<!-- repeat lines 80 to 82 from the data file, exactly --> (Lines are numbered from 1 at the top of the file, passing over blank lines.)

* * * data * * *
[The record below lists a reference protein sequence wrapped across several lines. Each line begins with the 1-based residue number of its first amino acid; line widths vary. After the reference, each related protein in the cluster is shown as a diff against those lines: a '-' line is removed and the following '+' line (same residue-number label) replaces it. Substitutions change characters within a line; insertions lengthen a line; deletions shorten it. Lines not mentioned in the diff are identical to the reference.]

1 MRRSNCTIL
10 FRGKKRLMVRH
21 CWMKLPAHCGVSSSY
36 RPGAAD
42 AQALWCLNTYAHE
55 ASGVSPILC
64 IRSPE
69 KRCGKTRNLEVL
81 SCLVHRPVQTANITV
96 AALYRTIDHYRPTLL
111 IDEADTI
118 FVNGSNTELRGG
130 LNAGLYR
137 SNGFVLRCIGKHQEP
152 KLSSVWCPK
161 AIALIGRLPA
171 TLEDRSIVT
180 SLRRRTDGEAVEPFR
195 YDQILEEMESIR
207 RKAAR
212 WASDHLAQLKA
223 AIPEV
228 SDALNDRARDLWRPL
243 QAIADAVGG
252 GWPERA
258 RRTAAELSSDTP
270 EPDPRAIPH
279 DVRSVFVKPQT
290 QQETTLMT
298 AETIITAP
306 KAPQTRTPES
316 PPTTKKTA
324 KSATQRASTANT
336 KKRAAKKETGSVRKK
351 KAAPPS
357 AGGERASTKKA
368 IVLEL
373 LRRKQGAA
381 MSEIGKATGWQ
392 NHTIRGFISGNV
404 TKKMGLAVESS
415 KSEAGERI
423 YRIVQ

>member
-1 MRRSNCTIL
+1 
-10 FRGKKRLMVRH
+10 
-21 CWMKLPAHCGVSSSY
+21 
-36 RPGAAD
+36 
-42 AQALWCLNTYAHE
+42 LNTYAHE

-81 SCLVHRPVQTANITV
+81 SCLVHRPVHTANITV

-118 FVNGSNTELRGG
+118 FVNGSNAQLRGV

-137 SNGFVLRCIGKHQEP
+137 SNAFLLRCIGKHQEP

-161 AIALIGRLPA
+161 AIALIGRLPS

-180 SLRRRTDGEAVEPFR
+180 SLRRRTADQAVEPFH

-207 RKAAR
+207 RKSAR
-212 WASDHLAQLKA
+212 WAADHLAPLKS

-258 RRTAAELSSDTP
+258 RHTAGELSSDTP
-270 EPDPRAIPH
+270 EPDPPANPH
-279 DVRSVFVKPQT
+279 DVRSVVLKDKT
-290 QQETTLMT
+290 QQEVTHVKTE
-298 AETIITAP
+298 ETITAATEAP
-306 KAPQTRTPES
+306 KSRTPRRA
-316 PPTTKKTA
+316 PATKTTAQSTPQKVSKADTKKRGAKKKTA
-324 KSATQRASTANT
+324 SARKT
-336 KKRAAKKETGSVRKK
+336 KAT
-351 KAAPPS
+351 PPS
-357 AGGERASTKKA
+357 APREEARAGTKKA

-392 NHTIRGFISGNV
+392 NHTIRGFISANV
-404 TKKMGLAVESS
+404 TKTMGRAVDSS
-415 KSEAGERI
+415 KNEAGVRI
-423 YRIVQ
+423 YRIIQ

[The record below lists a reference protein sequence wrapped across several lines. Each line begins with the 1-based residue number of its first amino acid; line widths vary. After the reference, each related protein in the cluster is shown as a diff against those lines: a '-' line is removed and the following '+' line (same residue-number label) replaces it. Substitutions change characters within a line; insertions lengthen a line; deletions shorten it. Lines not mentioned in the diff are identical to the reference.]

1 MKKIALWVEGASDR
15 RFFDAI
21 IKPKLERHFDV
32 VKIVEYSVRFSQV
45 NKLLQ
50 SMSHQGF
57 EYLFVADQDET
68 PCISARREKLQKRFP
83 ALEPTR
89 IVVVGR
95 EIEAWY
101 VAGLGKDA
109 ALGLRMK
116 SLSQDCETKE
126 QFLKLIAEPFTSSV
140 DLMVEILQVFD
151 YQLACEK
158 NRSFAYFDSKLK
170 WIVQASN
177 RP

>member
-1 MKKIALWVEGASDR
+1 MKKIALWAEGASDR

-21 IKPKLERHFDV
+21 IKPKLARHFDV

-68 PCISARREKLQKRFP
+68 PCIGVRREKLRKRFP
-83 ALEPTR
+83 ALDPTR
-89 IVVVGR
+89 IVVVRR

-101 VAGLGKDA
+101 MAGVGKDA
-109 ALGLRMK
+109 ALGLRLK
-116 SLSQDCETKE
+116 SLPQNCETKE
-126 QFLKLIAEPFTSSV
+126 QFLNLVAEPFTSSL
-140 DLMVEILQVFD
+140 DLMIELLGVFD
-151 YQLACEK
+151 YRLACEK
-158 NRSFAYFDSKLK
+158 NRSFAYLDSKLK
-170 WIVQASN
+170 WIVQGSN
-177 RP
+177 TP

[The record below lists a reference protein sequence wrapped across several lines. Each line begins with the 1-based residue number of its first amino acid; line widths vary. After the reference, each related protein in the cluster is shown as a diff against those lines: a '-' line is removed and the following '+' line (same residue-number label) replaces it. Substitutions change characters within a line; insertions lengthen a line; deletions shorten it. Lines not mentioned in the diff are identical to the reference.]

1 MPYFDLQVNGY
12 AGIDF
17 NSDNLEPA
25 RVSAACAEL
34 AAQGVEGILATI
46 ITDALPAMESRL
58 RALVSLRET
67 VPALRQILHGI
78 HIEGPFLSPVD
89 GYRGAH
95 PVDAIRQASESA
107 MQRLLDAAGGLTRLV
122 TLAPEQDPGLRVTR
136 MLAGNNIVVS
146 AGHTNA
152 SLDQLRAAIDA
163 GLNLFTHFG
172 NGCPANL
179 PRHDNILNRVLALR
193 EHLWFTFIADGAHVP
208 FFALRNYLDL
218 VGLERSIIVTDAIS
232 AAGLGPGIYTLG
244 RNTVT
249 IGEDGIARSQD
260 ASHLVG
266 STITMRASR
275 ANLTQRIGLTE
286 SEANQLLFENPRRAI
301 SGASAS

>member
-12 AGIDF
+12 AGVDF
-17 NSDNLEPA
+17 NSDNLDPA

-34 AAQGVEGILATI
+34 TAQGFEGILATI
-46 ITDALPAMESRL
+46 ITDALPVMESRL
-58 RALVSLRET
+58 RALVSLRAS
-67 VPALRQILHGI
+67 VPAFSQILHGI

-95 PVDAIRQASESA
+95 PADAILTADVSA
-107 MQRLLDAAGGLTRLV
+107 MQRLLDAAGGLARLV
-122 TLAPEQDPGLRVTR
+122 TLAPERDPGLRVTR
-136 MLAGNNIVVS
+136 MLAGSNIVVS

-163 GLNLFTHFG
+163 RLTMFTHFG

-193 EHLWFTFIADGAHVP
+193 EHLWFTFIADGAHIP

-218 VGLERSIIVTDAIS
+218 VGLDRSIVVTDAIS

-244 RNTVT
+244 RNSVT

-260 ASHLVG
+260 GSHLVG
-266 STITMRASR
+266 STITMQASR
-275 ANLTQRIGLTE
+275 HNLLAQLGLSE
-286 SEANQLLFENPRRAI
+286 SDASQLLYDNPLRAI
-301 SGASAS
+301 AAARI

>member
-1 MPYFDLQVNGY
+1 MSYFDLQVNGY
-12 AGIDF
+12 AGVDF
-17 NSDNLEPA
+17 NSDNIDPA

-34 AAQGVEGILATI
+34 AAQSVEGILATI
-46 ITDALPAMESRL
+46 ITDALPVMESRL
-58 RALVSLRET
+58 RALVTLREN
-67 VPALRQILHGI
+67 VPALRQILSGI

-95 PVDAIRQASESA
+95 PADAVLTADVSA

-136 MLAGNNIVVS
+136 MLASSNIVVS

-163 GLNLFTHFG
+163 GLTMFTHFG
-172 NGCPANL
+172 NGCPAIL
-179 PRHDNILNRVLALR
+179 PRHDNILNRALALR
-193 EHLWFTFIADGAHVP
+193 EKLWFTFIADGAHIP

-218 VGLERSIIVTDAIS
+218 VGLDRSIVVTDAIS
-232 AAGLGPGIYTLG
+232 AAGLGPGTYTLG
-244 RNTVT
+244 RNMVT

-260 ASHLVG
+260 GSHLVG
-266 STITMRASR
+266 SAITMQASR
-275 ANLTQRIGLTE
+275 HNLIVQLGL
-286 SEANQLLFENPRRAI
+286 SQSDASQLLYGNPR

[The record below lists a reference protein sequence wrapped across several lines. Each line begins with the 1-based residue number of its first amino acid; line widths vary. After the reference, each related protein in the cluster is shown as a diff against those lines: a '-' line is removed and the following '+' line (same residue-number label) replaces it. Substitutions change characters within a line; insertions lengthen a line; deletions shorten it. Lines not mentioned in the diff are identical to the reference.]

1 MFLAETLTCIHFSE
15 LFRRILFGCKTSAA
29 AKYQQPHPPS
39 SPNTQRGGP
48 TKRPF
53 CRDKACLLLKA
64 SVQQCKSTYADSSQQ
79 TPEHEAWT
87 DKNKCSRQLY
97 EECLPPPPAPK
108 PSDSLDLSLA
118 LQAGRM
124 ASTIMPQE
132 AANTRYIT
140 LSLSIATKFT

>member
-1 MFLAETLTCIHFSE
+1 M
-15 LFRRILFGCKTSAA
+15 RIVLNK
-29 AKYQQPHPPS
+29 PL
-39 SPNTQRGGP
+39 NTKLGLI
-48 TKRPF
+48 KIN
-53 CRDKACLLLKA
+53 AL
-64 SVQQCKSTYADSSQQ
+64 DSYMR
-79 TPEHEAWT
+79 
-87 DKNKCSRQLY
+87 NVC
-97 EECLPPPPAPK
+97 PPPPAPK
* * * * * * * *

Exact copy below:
-306 KAPQTRTPES
+306 KSRTPRRA
-316 PPTTKKTA